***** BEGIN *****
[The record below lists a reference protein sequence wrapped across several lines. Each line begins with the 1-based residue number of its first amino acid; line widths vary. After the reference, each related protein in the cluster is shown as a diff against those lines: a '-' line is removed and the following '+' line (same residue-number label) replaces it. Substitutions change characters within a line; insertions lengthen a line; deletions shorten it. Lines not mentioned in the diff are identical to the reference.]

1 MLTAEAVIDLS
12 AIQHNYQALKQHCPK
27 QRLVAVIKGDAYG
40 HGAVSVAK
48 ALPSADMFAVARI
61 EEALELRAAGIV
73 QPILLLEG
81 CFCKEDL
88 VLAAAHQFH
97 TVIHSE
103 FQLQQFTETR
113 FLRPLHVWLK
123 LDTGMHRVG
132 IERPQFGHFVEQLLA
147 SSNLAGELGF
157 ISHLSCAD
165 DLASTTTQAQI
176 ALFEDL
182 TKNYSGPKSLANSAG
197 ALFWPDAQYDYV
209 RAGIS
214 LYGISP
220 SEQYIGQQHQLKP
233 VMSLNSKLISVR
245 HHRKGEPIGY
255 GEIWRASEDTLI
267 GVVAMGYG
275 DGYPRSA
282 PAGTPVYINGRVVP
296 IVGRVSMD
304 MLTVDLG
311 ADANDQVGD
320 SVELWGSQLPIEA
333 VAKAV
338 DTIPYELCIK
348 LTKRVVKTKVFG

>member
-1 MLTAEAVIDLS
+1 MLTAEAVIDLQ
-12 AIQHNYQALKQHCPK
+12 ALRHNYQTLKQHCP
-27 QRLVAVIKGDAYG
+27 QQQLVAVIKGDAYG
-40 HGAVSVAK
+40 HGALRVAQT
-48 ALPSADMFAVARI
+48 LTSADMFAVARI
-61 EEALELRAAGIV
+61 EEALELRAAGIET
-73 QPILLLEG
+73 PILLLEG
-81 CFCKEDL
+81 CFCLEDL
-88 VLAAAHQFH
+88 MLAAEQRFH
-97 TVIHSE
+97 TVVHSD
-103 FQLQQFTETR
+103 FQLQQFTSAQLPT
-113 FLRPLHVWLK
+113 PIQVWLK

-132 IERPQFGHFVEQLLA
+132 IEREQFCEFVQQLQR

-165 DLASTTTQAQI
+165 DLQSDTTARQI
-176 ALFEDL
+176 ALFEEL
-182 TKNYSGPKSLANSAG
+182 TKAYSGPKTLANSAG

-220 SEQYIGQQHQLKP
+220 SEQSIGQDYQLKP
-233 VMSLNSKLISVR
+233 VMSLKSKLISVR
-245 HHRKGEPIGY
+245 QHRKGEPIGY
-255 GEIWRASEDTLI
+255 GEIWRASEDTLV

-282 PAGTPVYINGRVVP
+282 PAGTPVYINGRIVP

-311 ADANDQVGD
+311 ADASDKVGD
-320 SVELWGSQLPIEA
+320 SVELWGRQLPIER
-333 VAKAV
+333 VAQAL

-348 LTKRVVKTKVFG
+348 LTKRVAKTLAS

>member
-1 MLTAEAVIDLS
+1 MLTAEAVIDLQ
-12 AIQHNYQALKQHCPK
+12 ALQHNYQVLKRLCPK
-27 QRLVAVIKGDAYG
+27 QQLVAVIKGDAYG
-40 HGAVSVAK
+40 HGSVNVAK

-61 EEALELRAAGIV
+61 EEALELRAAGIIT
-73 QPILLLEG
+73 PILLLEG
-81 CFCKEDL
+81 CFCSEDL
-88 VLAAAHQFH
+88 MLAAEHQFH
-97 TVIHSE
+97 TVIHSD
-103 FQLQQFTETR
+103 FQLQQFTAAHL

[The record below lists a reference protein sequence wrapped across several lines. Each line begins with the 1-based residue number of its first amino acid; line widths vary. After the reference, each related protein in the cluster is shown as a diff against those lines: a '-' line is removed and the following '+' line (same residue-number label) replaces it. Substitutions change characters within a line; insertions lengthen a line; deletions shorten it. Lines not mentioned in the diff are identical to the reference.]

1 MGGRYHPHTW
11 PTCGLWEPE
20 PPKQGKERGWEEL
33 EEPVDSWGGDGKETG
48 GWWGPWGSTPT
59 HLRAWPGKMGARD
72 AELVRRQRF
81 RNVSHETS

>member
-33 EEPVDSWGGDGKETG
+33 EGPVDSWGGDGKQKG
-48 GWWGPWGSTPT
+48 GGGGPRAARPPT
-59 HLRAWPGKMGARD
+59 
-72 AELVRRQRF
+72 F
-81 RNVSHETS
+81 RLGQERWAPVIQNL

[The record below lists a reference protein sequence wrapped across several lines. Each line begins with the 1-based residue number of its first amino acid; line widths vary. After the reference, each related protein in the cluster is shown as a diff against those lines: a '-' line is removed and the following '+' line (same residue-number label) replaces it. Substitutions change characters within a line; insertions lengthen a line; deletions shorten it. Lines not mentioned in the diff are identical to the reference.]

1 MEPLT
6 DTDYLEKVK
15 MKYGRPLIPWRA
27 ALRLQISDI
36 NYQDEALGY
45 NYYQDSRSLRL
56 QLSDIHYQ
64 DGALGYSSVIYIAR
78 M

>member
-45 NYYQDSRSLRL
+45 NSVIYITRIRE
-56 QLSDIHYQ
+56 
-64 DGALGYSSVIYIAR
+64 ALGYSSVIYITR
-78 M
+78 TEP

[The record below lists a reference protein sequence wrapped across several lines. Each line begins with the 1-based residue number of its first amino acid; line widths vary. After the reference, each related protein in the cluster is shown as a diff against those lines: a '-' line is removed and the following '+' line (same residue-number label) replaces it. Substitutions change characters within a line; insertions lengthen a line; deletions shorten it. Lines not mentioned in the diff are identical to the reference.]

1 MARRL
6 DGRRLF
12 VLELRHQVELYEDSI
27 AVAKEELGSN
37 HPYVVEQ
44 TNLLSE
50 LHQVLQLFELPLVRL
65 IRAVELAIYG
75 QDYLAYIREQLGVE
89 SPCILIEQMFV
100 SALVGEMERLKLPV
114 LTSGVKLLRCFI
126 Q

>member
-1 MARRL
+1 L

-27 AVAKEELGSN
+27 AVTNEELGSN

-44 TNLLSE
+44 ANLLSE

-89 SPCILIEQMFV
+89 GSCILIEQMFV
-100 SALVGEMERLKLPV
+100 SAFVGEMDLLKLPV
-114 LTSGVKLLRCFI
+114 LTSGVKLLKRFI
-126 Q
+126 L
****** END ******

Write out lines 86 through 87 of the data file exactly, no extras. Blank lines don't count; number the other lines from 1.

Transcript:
+333 VAQAL

-348 LTKRVVKTKVFG